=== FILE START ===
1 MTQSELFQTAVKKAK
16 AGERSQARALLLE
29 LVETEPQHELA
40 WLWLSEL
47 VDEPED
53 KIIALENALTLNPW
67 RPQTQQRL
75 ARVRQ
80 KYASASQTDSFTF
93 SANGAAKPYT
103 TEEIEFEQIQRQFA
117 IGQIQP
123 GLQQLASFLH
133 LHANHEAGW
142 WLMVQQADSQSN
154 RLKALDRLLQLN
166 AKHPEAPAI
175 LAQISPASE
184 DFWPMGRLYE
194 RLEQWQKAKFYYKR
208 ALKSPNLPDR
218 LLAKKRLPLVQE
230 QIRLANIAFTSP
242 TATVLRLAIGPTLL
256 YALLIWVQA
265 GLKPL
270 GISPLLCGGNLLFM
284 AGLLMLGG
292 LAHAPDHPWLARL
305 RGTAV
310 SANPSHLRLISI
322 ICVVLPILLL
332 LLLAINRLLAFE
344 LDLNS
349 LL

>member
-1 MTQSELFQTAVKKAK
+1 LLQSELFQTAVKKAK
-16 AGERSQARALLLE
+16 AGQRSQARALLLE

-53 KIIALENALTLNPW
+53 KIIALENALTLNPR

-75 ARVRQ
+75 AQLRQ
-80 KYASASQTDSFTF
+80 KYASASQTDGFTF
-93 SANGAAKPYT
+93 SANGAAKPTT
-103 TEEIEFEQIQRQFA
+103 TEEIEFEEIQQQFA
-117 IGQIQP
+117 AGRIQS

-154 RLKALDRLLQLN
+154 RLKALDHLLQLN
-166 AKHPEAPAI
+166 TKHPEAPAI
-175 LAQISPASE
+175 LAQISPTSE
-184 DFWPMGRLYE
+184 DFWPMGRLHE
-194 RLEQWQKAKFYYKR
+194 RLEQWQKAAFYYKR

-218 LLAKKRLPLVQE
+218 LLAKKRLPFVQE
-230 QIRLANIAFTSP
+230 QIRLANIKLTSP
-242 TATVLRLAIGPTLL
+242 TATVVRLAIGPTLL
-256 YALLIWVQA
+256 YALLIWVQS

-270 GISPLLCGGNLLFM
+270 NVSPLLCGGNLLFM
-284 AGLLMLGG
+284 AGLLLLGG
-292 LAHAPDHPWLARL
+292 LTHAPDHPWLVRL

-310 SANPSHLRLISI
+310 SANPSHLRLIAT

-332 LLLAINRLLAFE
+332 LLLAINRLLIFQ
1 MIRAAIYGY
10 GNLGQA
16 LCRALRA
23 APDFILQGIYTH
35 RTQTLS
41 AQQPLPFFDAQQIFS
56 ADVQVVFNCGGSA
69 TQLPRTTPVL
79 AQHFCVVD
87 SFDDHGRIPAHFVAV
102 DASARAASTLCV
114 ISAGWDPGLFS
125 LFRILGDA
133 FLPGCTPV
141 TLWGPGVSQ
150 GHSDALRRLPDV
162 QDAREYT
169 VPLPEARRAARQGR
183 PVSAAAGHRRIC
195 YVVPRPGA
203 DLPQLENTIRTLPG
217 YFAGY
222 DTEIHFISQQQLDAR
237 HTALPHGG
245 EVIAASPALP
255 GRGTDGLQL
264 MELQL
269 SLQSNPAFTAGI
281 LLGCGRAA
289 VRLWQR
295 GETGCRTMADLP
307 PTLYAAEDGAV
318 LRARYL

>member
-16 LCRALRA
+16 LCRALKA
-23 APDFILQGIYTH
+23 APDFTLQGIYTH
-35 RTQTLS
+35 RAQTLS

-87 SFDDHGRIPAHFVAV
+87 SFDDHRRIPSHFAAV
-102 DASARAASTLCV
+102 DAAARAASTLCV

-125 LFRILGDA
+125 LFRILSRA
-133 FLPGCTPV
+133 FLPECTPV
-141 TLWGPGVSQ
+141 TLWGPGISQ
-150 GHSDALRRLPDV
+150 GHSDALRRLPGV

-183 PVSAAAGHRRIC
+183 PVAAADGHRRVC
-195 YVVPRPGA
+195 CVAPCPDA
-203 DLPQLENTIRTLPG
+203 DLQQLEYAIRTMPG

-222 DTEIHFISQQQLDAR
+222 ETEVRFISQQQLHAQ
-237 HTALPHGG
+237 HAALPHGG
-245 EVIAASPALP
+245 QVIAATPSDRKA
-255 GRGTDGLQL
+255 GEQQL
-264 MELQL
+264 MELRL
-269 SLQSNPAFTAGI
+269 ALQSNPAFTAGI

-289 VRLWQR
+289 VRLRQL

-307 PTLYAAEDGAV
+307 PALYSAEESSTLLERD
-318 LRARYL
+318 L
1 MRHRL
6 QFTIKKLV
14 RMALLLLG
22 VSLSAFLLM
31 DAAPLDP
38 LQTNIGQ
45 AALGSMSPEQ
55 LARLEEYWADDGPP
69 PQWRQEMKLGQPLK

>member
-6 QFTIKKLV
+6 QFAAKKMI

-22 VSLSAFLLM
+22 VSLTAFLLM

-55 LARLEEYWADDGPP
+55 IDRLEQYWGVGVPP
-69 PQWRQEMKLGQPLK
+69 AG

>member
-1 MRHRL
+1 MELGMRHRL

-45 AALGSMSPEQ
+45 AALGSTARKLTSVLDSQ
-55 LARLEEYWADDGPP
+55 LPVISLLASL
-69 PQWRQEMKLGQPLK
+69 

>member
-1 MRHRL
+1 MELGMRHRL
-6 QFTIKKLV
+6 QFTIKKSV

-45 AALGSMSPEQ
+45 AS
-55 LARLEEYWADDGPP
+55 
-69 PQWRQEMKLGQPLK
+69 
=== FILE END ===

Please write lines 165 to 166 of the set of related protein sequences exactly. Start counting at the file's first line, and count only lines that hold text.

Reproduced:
69 PQWRQEMKLGQPLK

>member